A rare baby giraffe was recently born without spots at Tennessee’s Brights Zoo.
The female giraffe, which was born on July 31, is believed to be the only spotless giraffe in the world. Instead of the distinctive spotted pattern of normal giraffes, her body is a medium tan color – almost comparable to that of a horse’s.
Born at the Brights Zoo, a family-run, private facility in Limestone, Tennessee, the young baby is the first giraffe without spots on record since 1972 when a solid-colored calf was born in Tokyo’s Ueno Zoo.
Despite only being a few weeks old, she’s six feet tall and is capable of walking on her own. She’s also growing and thriving under her attentive mother’s care. She has joined a growing herd at the zoo, being the second baby giraffe born this summer.
According to the zoo owner, they hope the unusual baby will bring more awareness to the giraffe population as the numbers have been decreasing rapidly. Over the past three decades, wild populations have decreased by more than 40 percent, which puts the species at risk of extinction.
Normally, the giraffe’s molted appearance serves as a form of camouflage, which protects it from predators in the world.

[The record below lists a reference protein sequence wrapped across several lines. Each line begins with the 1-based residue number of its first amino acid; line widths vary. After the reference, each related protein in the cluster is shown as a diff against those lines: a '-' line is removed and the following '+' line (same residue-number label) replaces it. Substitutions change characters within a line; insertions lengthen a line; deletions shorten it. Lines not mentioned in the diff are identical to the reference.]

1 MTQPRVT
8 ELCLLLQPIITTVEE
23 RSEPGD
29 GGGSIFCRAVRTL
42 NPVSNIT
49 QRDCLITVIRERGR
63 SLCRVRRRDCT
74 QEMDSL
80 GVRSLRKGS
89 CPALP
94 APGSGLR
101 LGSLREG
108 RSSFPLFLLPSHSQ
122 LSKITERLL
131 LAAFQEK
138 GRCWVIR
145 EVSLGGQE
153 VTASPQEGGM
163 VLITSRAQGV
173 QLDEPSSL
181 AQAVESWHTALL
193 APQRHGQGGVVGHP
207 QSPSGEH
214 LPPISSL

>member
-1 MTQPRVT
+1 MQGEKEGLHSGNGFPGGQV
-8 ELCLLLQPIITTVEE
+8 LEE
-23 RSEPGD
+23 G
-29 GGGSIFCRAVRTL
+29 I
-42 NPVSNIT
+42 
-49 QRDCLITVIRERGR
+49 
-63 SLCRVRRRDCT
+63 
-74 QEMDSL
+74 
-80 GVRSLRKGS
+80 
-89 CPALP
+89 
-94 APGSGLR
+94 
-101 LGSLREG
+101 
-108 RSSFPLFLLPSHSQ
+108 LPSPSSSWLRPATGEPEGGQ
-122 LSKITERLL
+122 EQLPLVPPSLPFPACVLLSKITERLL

Not only that but the skin under the spots also has special blood vessels that let them regulate their body temperature. That is, they’re able to send their blood through the branches of vessels into the middle of the patch to release heat.
Now, the zoo is looking for the public’s help in naming the baby giraffe. They’ve announced a contest on their Facebook page where people are able to vote for their favorite names (they have narrowed it down to four monikers).
The choices are Kipekee, which means ‘unique’, Shakiri, which means ‘the most beautiful’, Firyali, which means ‘extraordinary or unusual’, and Jamella, which means ‘one of great beauty’.
The winning name will be announced on their social media page on Labor Day.